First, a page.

"Staircase," the B-side of The Daily Mail," features atmospheric synthesizers recorded from the DSI Prophet-8. The patch utilises the Prophet-8's advanced envelope abilities, with its ability to have two independent legato voices played on the same keyboard. The main ingredient is a long attack and release, allowing chords to bleed into each other, and a big reverb effect to add space. The patch is quite similar to the "Climbing Up the Walls" bass patch, just polyphonic.

A highlight of 2016's A Moon Shaped Pool is the ascending synth sequence in "Identikit," a very clever sequence that, similar to "Everything in its Right Place," uses panning to create a wide sound. There are multiple different ascending lines that have been recorded separately and panned around the stereo spectrum, and although the basic patch is very simple, the doubling creates a chorus effect. Use doubling and stereo-spreading to create a bigger sound than would be possible using monophonic synths. The Prophet-8 has a fantastic Pan Spread knob that pans different notes alternatively left/right around the stereo space, great for subtle stereo wideness or for hard panning of different layers.


The Mellotron was a big part of the sound on OK Computer, with Greenwood saying in a 2017 Rolling Stone interview:

"There's a Mellotron on it. I remember hearing a Genesis record and thinking the Mellotron sounded amazing, so I stole it. It was either Nursery Cryme or Selling England by the Pound. It didn't sound like any other keyboard. Instead there was a choir, and a weird, fucked-up sort of choir. I love the fact that the notes run out after a few seconds. Some relative of the inventor was trying to remake them and had a few. They came with the tapes in and it turned out they all belonged to Tangerine Dream, which is getting into prog territory."

The Mellotron was a very early sampler invented in the '60s that used audio tape to play pre-recorded instrument sounds, with a keyboard that would trigger the taped samples. To play different sounds, the user could select between a limited number of tracks available on each tape, or replace the tapes for different pre-recorded sounds. In 1997, the Mellotron was becoming more popular after many years of obscurity, being used by Oasis on "Wonderwall," and then Radiohead on OK Computer.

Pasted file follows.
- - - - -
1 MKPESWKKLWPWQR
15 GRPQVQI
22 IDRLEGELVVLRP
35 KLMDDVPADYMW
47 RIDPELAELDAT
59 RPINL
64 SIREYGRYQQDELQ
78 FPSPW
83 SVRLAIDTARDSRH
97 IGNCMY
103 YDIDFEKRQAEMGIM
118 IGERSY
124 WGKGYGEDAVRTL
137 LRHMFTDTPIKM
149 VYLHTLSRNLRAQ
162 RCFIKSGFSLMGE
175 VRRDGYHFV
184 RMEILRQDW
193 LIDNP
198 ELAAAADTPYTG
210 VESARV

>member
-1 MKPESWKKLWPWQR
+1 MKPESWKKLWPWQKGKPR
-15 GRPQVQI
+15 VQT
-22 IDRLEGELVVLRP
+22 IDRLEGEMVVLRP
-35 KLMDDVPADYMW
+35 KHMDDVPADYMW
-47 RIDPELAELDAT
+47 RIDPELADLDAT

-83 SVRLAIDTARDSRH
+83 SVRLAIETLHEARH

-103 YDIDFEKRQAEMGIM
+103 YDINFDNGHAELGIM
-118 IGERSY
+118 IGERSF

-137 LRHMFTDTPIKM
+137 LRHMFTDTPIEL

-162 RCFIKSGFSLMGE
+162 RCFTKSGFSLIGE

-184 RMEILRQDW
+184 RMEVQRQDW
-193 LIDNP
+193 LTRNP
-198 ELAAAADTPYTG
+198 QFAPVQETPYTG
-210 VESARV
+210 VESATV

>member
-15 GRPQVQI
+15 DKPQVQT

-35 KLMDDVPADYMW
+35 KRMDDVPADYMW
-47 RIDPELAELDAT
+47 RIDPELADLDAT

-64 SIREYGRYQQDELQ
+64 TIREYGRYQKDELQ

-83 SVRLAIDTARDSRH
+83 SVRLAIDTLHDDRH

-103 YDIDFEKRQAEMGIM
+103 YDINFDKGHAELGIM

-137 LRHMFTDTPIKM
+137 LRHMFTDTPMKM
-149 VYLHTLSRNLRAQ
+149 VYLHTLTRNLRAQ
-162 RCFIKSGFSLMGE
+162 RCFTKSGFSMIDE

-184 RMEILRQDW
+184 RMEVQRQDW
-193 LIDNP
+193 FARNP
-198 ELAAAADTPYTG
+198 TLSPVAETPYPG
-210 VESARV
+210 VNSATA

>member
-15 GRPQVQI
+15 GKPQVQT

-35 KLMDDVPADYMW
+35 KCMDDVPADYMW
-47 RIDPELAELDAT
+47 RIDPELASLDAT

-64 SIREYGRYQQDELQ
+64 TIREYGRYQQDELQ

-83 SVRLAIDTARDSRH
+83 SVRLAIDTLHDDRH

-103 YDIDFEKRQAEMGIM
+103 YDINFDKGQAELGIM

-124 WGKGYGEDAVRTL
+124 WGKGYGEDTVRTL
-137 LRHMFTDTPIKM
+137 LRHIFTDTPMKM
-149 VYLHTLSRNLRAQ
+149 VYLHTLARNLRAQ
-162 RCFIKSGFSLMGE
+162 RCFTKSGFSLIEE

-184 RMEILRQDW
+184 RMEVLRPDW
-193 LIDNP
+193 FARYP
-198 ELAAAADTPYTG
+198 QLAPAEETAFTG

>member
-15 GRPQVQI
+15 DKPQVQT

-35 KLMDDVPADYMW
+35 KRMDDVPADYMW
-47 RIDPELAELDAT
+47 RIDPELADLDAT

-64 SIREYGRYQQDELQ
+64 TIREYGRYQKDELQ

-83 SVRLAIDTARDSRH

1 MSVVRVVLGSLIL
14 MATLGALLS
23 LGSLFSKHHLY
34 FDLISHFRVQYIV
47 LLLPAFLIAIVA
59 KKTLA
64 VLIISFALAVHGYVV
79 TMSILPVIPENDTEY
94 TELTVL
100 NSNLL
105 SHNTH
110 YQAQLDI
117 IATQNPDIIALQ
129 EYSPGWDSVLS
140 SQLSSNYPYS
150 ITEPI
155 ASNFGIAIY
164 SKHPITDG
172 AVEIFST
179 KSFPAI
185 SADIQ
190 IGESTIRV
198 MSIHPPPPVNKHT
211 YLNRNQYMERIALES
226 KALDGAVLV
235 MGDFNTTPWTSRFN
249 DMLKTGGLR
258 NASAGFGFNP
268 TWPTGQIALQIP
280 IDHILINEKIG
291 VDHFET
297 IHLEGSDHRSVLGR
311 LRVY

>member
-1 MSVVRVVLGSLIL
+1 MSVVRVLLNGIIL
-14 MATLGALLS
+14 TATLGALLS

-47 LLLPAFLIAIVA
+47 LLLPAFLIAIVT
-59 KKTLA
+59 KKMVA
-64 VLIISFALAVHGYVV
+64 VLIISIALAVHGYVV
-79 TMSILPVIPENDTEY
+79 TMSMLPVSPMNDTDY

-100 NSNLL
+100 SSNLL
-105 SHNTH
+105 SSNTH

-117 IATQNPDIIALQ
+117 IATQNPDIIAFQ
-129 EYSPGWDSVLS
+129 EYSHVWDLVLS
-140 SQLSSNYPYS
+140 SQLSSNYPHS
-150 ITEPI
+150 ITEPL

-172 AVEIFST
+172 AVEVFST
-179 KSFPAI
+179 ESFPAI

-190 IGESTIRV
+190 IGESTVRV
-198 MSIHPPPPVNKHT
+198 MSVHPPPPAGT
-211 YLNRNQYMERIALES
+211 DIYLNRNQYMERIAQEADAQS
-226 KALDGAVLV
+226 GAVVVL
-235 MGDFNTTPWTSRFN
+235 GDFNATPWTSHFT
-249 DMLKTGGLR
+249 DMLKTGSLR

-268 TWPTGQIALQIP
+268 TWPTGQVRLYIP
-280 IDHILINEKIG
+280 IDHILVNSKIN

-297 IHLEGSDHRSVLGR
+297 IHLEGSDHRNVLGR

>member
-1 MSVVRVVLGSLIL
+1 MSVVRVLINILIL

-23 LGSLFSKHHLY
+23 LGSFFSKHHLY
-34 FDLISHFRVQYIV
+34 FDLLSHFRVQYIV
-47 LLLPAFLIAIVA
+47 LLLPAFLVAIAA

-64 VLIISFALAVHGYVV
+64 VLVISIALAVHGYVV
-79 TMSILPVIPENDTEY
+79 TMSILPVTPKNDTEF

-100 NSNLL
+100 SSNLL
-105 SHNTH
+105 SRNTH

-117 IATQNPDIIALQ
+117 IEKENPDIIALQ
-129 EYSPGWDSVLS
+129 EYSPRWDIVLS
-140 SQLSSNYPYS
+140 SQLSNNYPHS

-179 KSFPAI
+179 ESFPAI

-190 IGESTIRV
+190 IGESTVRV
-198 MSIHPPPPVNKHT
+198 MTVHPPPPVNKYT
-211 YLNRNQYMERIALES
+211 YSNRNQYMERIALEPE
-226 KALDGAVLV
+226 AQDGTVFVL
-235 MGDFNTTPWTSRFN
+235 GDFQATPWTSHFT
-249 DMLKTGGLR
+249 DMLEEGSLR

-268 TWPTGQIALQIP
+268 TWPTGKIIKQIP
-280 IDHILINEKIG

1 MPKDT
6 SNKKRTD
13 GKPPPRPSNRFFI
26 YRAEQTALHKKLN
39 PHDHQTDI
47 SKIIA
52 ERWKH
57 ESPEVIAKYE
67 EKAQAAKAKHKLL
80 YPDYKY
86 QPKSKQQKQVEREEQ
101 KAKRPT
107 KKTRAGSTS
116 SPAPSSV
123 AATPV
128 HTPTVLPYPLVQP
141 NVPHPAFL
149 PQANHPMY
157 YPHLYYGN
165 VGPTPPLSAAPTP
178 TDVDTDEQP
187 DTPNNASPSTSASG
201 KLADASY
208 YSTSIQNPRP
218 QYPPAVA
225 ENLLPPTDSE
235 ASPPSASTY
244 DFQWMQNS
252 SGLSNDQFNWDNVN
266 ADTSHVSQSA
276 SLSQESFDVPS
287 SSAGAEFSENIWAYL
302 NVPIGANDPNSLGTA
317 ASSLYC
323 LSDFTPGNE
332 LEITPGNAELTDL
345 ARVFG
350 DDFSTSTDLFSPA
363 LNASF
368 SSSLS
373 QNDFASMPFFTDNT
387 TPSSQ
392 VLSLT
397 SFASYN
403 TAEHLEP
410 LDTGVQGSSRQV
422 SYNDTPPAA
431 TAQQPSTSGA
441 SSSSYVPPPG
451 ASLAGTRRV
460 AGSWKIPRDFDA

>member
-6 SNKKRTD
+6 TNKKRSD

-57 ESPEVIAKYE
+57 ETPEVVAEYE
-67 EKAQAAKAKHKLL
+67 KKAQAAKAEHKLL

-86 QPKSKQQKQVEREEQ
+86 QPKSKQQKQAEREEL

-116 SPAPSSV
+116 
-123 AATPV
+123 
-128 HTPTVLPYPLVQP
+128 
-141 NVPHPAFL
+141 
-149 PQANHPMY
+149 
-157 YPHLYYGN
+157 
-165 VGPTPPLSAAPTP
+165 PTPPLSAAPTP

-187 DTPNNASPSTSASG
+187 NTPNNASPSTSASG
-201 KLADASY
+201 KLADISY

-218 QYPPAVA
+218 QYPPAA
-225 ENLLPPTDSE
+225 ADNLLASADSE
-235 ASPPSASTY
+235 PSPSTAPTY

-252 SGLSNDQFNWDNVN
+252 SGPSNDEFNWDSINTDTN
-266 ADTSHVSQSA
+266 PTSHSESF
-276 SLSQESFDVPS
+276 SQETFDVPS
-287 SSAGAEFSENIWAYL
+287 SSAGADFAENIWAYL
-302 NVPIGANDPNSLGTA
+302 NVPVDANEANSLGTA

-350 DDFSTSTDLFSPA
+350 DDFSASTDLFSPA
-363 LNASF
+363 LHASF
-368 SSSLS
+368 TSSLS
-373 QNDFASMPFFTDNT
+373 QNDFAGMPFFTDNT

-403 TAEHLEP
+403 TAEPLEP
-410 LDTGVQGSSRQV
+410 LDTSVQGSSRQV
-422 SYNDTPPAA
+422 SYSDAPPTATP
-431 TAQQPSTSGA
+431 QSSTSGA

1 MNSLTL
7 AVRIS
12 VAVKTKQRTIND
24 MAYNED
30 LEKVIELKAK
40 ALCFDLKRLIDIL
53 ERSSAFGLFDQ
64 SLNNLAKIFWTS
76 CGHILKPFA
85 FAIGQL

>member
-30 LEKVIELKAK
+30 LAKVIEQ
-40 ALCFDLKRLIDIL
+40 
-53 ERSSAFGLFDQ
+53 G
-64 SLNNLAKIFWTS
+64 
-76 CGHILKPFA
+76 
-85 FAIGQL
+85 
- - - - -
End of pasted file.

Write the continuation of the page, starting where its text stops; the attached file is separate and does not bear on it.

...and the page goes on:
There are several different Mellotron models, Radiohead use the M400 model, which is the most common. Other notable models are the legendary MkII model, used by Genesis and King Crimson, and the modern M4000D, a digital version that doesn't use tapes and doesn't require as much maintenance.

The first sound on OK Computer is a Mellotron layered over the electric guitar riff of "Airbag." The sound is the Mellotron cello, a nice vintage string sound also used in "Wonderwall," and for layering in Coldplay's "Yellow." To recreate this tone, I've used the cello patch in the GForce M-Tron Pro.

The choir in "Exit Music for a Film" is Radiohead's most striking use of the 'Tron, where the haunting choir provides the song's climax. There are a few different Mellotron choir sounds, but the M-Tron Pro patch Tripled 8 Choir sounds the most like the M400 tapes Radiohead used for the song.

The Mellotron also has some gorgeous strings sounds, loved by prog-rock groups like King Crimson on "Epitaph," and Genesis on "Watcher of the Skies." The Mellotron strings were used for two songs that were recorded for, but not used on OK Computer—"I Promise" and "Polyethylene (Parts 1 & 2)," with both tracks finally being released on the 2017 reissue OKNOTOK 1997 2017. I made the strings for "I Promise" in M-Tron Pro, which actually has an M400 string patch, likely sampling the same tapes Radiohead were using.

The Mellotron was also used for the piano and strings on the bleak "Fitter Happier," to accompany the synthesised Macintosh voice. You can also hear the Mellotron choir on "Lucky" and "The Tourist," where it is used as a dramatic background layer.

About the Author: Dan Carr runs Reverb Machine, a website dedicated to exploring "the wonders of synthesizers and music production." Check out his site for more breakdowns of popular artists' use of synths and unique recording techniques.